Interview with Eurochambres Economic Policy committee chair – Wolfgang Grenke


The Economic Policy Committee covers a wide range of dossiers, including access to finance, industrial policy, business taxations, among others. The main legislative dossier for the committee currently is the proposal for a directive on corporate sustainability due diligence and this is the focus of the interview with Eurochambres Vice-President and Chair of the Economic Policy Committee, Wolfgang Grenke.

  1. What is the main priority of the Economic Policy Committee for the remainder of 2022?

 I consider that the proposal for a directive on Corporate Sustainability Due Diligence adopted on 23 February will shape EU policymaking in the months and years to come due to the major impact brought by extensive due diligence requirements and new corporate governance obligations imposed on companies covered by its scope.  

  1. What activities do you have lined up in this area?

 We have just finalised our position on the proposal, highlighting how the business community is committed to improve responsible business conduct across the supply chain. This will provide the basis for Eurochambres to hold discussions with MEPs, Council representatives and Commission officials as the proposal goes through the legislative procedure and bring about substantive recommendations on how to create a level playing field for EU companies and avoid liability litigation risks. We also plan to emphasize our concerns during meetings with the Commission’s SME Envoy Network, the European Parliament’s SME Intergroup, and the SME Assembly scheduled for the second half of the year.  

  1. The pandemic and now the war in Ukraine have had a huge impact on the business community. How do you perceive this in relation to corporate due diligence?

 The economic disruption brought by COVID-19 during 2020 and 2021 shed light on the financial vulnerability of many small businesses due to restrictions to the free movement of goods, services, and people within Europe. Following the Russian invasion of Ukraine, businesses involved in global supply chains have struggled to recover despite their vital place in Europe’s economic landscape. Businesses are important actors in supporting the EU to overcome the successive crises and the last Eurochambres Economic Survey shows that their expectations and perceptions are strongly shaped by European policy responses.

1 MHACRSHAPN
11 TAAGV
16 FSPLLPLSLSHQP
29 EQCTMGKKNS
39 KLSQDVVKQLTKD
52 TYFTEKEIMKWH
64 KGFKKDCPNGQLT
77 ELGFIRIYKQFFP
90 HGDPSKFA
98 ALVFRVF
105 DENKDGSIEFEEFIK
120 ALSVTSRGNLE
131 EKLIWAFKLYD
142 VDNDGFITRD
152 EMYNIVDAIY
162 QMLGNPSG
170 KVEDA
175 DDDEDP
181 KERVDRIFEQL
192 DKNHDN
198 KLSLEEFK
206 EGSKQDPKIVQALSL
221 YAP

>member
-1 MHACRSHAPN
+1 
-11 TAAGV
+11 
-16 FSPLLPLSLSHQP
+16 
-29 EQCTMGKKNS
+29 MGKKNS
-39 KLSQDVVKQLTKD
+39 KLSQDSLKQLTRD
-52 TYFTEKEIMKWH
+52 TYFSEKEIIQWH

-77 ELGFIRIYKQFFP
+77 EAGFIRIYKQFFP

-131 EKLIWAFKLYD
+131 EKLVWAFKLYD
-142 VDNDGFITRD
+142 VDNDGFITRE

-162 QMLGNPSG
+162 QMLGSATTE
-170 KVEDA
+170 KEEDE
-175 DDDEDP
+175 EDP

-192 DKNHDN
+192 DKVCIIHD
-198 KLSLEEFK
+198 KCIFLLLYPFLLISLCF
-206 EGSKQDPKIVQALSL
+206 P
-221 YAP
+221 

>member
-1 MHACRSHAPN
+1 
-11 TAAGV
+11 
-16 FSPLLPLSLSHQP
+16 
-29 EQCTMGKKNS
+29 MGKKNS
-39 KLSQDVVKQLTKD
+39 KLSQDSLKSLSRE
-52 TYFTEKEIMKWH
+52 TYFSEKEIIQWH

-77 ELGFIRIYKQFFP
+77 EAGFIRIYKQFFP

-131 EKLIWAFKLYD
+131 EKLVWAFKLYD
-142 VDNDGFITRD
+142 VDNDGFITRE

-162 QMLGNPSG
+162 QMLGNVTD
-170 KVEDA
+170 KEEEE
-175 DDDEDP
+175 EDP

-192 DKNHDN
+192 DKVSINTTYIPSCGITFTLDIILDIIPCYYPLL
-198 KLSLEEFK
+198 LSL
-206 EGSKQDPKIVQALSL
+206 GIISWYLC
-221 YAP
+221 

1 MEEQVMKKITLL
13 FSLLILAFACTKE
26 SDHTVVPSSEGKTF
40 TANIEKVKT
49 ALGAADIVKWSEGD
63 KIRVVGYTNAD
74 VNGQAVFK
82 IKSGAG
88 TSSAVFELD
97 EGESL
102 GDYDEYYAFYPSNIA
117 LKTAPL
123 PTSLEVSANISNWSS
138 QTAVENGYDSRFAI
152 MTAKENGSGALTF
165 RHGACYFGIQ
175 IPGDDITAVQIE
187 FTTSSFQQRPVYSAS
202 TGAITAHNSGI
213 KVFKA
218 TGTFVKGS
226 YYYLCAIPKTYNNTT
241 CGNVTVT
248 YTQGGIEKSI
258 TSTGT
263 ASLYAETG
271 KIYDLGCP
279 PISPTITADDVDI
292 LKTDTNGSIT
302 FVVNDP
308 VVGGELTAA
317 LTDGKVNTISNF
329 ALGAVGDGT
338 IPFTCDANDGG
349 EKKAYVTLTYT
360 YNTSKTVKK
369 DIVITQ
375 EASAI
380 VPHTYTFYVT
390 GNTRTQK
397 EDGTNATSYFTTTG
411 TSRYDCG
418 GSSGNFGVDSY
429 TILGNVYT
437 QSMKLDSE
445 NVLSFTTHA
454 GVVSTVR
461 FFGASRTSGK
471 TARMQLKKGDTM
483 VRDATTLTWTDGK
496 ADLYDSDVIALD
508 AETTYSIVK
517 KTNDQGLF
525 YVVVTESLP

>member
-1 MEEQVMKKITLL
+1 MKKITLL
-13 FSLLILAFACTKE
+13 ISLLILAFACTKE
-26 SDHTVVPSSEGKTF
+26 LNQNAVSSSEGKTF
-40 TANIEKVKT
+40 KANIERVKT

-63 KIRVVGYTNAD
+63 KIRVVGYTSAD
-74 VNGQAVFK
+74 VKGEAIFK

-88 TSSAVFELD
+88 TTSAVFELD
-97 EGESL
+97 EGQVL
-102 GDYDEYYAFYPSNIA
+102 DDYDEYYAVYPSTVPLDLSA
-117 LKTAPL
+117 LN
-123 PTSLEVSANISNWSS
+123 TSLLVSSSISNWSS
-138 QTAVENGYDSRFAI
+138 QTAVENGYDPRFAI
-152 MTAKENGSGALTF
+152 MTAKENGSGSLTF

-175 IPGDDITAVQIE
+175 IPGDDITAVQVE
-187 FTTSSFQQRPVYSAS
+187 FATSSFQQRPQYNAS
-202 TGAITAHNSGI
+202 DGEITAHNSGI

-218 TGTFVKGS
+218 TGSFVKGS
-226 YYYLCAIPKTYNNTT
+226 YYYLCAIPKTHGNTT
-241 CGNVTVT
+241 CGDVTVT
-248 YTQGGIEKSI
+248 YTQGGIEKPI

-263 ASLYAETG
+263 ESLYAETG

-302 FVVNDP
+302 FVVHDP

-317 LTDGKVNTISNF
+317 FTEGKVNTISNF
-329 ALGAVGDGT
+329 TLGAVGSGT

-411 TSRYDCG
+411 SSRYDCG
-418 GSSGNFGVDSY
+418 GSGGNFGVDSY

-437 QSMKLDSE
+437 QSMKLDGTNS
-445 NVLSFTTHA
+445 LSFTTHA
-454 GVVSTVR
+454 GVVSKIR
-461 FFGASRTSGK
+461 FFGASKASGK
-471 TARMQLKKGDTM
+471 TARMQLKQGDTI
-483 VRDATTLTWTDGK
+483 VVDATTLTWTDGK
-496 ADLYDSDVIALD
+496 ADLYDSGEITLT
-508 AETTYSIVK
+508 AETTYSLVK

The business sector can contribute to a more sustainable economy as long as the right legal framework conditions exist. Nevertheless, EU decision-makers must consider that the adoption of a law on corporate due diligence creates substantial additional burdens for businesses, especially at a time when supply chains are already disrupted, or at least under additional pressure. This poses challenges not only for in-scope companies but also indirectly upon their subsidiaries and smaller businesses that are part of their supply chain. The law should only have practical implications for large companies’ own operations and their respective tier 1 suppliers, while sector specific administrative burdens should be reduced to a minimum. MEPs in particular should acknowledge that a large number of European companies take into account ESG interests in value creation following long-held responsible practices and national corporate governance codes.  

Companies stand ready to support the EU in combating climate change and human rights violations without jeopardising competition and innovation. Higher levels of commitment are needed from public authorities, NGOs, and consumers to fulfil common responsibilities towards our planet and its future generations.